first_imgLearn how to use the simple effect of the freeze frame to hold your image on screen and in the minds of your viewer.Top Image: The Wolf of Wall Street via Paramount PicturesWhat Is a Freeze Frame?A freeze frame halts the perceived movement in your image, effectively converting it to a still shot reminiscent of a photograph. Freeze frames are self-reflexive, so they call attention to the filmmaking process and to the filmmaker, but they are invaluable in adding emphasis, covering up for lack of footage, or creating a note of ambiguity.Thelma and Louise via MGMIn the days of shooting with film, the selected shot was optically reprinted to achieve the effect. With digital technologies, freezing your image has become as easy as tapping a few keys — so the real question becomes how and when should you use the freeze frame?Ways to Use ItFreeze frames can be used at the beginning and throughout your movie. It’s all a matter of setting the stylistic tone of your work. For example, you may want to give your title card a little extra punch as Soderbergh did in his 1998 film, Out of Sight (via Universal).Soderbergh continues his playful use of the freeze frame during the opening act of Out of Sight as a transitional device and as a way to introduce a new character (another great place to use freeze frames early in a film, especially if you are running voice over on your soundtrack). In his film, Election, Alexander Payne uses freeze frames during his character introductions for a comedic effect.Election via ParamountMartin Scorsese uses the freeze frame to great effect in films like Goodfellas, The Departed, and The Aviator, as you can see in this video compilation of Scorsese’s editing techniques. Justin Morrow includes freeze frames as one of Martin Scorsese’s influential editing techniques in this article.Freeze Frame as an EndingIt seems that the most common —and memorable — use of the freeze frame is at the end of films. Employed in this manner, the freeze frame can be a way to avoid showing gruesome details of a character’s demise and instead leave your viewers with a note of romance and ambiguity. Though many of these endings are the stuff of legend, this is your official spoiler alert.Instead of seeing the titular characters from Thelma and Louise (via MGM), plummet to the bottom of the Grand Canyon, we are left with their car hanging in mid-air, seemingly defying gravity as the two characters hang above a chasm representative of their situation both as outlaws and as rebellious women in a male-dominated world.Another famous use of the freeze frame as a substitute for a bloody finale can be found in Butch Cassidy and the Sundance Kid (via 20th Century Fox). When the two main characters are trapped and outgunned, they confront their fate head on.The freeze frame can present an opportunity to halt — and highlight — the atrocity of violence, as seen in the final frame of Gallipoli (1981). The splotch of blood on the main character’s chest echoes a shot early in the film when the same character races through the red ribbon of a finish line.Gallipoli via ParamountOne of the most famous freeze frame endings occurs in François Truffaut’s French New Wave classic, The 400 Blows. Although the final freeze frame does not suggest a violent death for the main character, Antoine Doinel, the image creates uncertainty, ambiguity, and concern for the life of Antoine.The 400 Blows via mk2 It’s not uncommon to use a freeze frame of the main character as a backdrop for conveying story information that happens after the plot of the film. Animal House (1978) uses this technique to a comic end, but the approach can have a more serious tone, as evidenced by the final freeze frame in Bloodsport (1988).Bloodsport via CannonWhile we’re considering Jean-Claude Van Damme’s involvement in the freeze frame ending, let’s not forget this classic pose from Street Fighter (1994).Street Fighter via ColumbiaThe freeze frame isn’t immune to parody, as made evident in the ending of Police Squad! (via Paramount and ABC).The freeze frame ending gives a moment of pause and consideration for your audience. Everything that preceded the final, frozen instant can take on additional dramatic weight and helps in the transformation of a seemingly ordinary film ending into a mythic one.Death Proof via The Weinstein CompanyWhat are some of your favorite freeze-frame moments? Please share in the comments below.last_img read more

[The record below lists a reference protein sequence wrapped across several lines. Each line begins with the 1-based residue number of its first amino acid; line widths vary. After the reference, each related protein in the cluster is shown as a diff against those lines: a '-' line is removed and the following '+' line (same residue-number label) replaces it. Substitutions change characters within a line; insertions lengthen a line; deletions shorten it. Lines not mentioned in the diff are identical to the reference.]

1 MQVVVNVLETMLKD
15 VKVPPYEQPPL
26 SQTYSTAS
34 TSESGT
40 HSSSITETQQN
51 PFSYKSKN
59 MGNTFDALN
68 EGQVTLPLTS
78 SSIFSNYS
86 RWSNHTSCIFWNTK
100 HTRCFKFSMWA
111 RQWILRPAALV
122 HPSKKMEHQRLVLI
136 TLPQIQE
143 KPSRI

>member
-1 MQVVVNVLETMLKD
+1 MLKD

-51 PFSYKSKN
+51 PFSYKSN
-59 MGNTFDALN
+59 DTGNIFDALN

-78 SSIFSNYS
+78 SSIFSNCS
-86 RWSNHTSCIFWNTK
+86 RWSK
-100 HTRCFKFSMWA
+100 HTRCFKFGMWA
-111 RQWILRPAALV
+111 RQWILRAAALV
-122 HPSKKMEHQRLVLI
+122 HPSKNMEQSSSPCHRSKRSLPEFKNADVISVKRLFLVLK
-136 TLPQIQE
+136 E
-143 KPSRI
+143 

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Three RCMP officers injured arresting Trans Mountain pipeline demonstrators